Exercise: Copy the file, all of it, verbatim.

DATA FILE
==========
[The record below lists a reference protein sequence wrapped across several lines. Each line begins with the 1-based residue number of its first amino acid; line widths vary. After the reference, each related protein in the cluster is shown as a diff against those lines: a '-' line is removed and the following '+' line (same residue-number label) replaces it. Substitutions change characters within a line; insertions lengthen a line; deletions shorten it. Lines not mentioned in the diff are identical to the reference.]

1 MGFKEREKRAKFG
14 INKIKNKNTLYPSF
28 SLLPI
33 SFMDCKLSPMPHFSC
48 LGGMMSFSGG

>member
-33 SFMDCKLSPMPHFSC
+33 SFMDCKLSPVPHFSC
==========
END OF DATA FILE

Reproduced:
[The record below lists a reference protein sequence wrapped across several lines. Each line begins with the 1-based residue number of its first amino acid; line widths vary. After the reference, each related protein in the cluster is shown as a diff against those lines: a '-' line is removed and the following '+' line (same residue-number label) replaces it. Substitutions change characters within a line; insertions lengthen a line; deletions shorten it. Lines not mentioned in the diff are identical to the reference.]

1 MGFKEREKRAKFG
14 INKIKNKNTLYPSF
28 SLLPI
33 SFMDCKLSPMPHFSC
48 LGGMMSFSGG

>member
-33 SFMDCKLSPMPHFSC
+33 SFMDCKLSPVPHFSC